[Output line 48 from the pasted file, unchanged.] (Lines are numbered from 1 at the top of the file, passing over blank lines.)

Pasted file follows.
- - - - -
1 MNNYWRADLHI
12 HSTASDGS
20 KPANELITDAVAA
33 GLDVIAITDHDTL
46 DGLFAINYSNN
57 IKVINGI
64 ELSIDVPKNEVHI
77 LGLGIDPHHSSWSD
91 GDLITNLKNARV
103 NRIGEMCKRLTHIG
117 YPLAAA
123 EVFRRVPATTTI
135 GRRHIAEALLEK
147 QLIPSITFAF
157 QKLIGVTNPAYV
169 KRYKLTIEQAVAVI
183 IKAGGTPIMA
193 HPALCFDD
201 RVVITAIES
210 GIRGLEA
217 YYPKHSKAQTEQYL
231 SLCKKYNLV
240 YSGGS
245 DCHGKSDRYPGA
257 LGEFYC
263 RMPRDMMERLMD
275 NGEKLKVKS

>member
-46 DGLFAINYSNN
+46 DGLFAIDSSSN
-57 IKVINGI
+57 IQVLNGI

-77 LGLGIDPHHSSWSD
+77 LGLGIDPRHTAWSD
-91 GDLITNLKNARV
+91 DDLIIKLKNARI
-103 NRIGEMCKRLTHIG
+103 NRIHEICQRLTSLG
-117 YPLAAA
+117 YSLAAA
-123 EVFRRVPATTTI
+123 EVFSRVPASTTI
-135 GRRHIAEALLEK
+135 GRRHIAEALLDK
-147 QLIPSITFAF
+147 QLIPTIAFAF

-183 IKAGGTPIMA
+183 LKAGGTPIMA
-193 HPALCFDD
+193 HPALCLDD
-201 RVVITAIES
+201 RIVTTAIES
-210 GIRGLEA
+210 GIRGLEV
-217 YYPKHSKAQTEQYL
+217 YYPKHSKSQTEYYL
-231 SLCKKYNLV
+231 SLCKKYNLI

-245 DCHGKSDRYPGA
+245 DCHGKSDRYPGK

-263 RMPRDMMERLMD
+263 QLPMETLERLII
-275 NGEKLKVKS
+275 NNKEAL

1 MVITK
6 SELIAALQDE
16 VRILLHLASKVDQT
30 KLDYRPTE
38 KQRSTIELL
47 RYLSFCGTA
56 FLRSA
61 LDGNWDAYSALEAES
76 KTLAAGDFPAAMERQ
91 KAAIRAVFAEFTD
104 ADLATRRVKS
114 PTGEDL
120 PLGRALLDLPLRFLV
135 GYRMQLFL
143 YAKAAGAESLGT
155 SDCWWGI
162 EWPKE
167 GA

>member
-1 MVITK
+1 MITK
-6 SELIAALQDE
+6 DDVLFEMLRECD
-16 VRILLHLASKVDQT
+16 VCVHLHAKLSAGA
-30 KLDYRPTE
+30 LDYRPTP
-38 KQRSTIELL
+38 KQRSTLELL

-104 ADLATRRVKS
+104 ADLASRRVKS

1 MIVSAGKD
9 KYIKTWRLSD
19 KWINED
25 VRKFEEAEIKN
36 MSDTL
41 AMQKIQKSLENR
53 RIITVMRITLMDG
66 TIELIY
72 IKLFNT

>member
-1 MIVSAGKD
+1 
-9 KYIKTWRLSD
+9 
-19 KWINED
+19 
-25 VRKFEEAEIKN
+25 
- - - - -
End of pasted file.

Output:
+183 LKAGGTPIMA